Simultaneous Translation is a great challenge in which translation starts before the source sentence finished. Most studies take transcription as input and focus on balancing translation quality and latency for each sentence. However, most ASR systems can not provide accurate sentence boundaries in realtime. Thus it is a key problem to segment sentences for the word streaming before translation. In this paper, we propose a novel method for sentence boundary detection that takes it as a multi-class classification task under the end-to-end pre-training framework. Experiments show significant improvements both in terms of translation quality and latency.
Balancing accuracy and latency is a great challenge for simultaneous translation. To achieve high accuracy, the model usually needs to wait for more streaming text before translation, which results in increased latency. However, keeping low latency would probably hurt accuracy. Therefore, it is essential to segment the ASR output into appropriate units for translation. Inspired by human interpreters, we propose a novel adaptive segmentation policy for simultaneous translation. The policy learns to segment the source text by considering possible translations produced by the translation model, maintaining consistency between the segmentation and translation. Experimental results on Chinese-English and German-English translation show that our method achieves a better accuracy-latency trade-off over recently proposed state-of-the-art methods.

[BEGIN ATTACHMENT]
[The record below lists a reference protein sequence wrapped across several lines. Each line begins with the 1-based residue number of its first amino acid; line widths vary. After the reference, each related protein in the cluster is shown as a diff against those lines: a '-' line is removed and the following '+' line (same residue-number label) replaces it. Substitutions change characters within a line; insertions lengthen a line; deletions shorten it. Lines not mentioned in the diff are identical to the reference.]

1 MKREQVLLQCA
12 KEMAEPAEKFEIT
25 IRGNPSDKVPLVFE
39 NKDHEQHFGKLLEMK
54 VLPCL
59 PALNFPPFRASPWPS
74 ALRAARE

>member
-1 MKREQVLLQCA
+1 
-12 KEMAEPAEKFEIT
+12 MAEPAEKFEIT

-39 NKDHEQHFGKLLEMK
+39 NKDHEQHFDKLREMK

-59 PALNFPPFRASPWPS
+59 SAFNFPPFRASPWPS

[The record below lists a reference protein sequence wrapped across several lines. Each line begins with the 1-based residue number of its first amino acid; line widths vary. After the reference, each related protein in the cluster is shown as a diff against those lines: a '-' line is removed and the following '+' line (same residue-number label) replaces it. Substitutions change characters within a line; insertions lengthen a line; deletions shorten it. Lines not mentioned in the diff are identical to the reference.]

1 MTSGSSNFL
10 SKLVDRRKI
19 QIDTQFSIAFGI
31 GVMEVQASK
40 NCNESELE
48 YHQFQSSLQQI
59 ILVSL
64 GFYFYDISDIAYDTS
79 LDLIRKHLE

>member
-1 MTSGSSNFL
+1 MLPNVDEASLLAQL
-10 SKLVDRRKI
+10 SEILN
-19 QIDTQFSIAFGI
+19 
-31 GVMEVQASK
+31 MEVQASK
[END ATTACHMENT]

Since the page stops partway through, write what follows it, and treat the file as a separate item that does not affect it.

Simultaneous translation, which translates sentences before they are finished, is use- ful in many scenarios but is notoriously dif- ficult due to word-order differences. While the conventional seq-to-seq framework is only suitable for full-sentence translation, we pro- pose a novel prefix-to-prefix framework for si- multaneous translation that implicitly learns to anticipate in a single translation model. Within this framework, we present a very sim- ple yet surprisingly effective “wait-k” policy trained to generate the target sentence concur- rently with the source sentence, but always k words behind. Experiments show our strat- egy achieves low latency and reasonable qual- ity (compared to full-sentence translation) on 4 directions: zh↔en and de↔en.